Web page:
by Chuck Stanley
Dawson Tamatea was a PE and mathematics teacher at Palmerston North Boys’ High School in New Zealand. One of the most beloved teachers at the PNBHS, Mr. Tamatea died unexpectedly at age 55, passing away while sleeping. Mr. Tamatea had been teaching at physical education and mathematics at the school for for almost 30 years.
In his honor, the entire student body of 1,700 turned out to perform a traditional Haka at his funeral.
The Haka is a traditional Maori ritual. Originally a war dance to intimidate an enemy, it has become popular before sporting events. When a Haka is done at a funeral for the deceased, it is a sign of the highest respect.
In an interview, Headmaster David Bovey said, “Dawson had a fantastic relationship with the boys and the staff at the school. He will leave a huge hole here.”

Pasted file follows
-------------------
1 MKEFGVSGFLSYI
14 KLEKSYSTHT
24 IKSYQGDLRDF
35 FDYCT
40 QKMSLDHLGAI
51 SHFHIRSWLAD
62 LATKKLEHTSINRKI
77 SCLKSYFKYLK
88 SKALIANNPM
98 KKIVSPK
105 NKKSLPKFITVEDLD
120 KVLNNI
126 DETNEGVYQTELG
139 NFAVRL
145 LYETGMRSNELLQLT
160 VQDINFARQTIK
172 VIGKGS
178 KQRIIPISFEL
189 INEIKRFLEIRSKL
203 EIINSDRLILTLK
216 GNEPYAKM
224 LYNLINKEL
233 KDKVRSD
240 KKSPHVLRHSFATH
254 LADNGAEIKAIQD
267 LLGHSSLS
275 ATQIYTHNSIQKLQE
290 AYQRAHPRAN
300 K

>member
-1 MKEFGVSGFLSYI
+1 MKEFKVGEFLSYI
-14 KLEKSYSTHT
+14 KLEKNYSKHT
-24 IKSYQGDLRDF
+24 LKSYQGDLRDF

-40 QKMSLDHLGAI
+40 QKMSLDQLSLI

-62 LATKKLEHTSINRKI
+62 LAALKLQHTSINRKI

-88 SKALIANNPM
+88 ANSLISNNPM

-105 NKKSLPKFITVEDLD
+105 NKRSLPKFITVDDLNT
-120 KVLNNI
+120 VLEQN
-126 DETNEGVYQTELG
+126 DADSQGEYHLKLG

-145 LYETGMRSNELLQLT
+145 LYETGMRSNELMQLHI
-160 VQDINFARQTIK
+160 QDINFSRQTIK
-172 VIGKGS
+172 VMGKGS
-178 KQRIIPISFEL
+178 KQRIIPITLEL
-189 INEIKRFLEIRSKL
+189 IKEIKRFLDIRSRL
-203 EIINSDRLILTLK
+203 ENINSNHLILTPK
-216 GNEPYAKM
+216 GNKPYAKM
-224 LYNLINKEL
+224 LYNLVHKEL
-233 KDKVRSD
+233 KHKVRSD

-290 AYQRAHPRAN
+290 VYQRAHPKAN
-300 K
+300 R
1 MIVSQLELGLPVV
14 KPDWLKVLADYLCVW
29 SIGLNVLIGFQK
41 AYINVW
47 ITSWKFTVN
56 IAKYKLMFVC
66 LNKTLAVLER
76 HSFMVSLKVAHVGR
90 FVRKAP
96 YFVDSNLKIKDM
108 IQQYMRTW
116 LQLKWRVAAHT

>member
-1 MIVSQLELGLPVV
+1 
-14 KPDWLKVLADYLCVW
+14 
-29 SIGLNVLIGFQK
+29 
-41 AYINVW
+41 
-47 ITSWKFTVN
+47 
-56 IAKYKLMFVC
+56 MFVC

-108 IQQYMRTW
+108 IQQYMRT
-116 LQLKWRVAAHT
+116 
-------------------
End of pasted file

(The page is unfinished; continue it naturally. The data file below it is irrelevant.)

Just how big a hole can be seen by the power and emotion the 1,700 strong student body puts into the Haka for Mr. Tamatea.
Requiescat in pace, Mr. Tamatea.
A damned fine sendoff.
I’ve always admired a Viking funeral, but the Maori do it up right too.
Funeral ceremonies vary widely across cultures. I agree that the Vikings and Maori have some of the most powerful, and interesting, ceremonies.
Brandi didn’t want a funeral. She wanted a cèilidh instead. A celebration with music, pictures, storytelling and a wee nip of scotch passed around. She abhorred morbid and somber stuff. One thing she was emphatic about. She wanted the piper to play The Pumpkin’s Fancy. Hardly what one thinks of when thinking memorials and funerals. But then, she was her own person.
What a sendoff!
Brandi had it right.